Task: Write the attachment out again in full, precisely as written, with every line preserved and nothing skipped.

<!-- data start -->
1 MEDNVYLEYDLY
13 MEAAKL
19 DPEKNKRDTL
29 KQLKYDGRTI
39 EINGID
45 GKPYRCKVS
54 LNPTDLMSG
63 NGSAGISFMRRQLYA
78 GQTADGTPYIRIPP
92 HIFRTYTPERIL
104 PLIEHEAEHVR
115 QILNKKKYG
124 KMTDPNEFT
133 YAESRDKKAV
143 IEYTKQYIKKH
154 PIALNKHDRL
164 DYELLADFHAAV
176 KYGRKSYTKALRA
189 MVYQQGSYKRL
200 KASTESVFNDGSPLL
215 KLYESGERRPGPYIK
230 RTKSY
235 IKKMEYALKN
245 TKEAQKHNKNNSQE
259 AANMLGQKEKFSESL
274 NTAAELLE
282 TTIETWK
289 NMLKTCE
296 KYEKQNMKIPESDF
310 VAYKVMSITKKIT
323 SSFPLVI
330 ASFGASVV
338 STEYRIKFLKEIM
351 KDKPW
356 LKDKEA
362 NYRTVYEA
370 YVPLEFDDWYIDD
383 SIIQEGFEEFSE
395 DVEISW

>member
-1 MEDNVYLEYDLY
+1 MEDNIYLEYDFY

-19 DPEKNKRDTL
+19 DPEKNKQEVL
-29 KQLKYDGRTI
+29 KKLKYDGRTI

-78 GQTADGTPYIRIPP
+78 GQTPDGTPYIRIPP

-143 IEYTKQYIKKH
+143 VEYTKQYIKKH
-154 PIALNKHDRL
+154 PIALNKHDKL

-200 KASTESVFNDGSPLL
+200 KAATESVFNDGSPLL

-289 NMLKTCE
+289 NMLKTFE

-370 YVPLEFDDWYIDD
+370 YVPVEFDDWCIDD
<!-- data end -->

1 MEDNVYLEYDLY
13 MEAAKL
19 DPEKNKRDTL
29 KQLKYDGRTI
39 EINGID
45 GKPYRCKVS
54 LNPTDLMSG
63 NGSAGISFMRRQLYA
78 GQTADGTPYIRIPP
92 HIFRTYTPERIL
104 PLIEHEAEHVR
115 QILNKKKYG
124 KMTDPNEFT
133 YAESRDKKAV
143 IEYTKQYIKKH
154 PIALNKHDRL
164 DYELLADFHAAV
176 KYGRKSYTKALRA
189 MVYQQGSYKRL
200 KASTESVFNDGSPLL
215 KLYESGERRPGPYIK
230 RTKSY
235 IKKMEYALKN
245 TKEAQKHNKNNSQE
259 AANMLGQKEKFSESL
274 NTAAELLE
282 TTIETWK
289 NMLKTCE
296 KYEKQNMKIPESDF
310 VAYKVMSITKKIT
323 SSFPLVI
330 ASFGASVV
338 STEYRIKFLKEIM
351 KDKPW
356 LKDKEA
362 NYRTVYEA
370 YVPLEFDDWYIDD
383 SIIQEGFEEFSE
395 DVEISW

>member
-1 MEDNVYLEYDLY
+1 MEDNIYLEYDFY

-19 DPEKNKRDTL
+19 DPEKNKQEVL
-29 KQLKYDGRTI
+29 KKLKYDGRTI

-78 GQTADGTPYIRIPP
+78 GQTPDGTPYIRIPP

-143 IEYTKQYIKKH
+143 VEYTKQYIKKH
-154 PIALNKHDRL
+154 PIALNKHDKL

-200 KASTESVFNDGSPLL
+200 KAATESVFNDGSPLL

-289 NMLKTCE
+289 NMLKTFE

-370 YVPLEFDDWYIDD
+370 YVPVEFDDWCIDD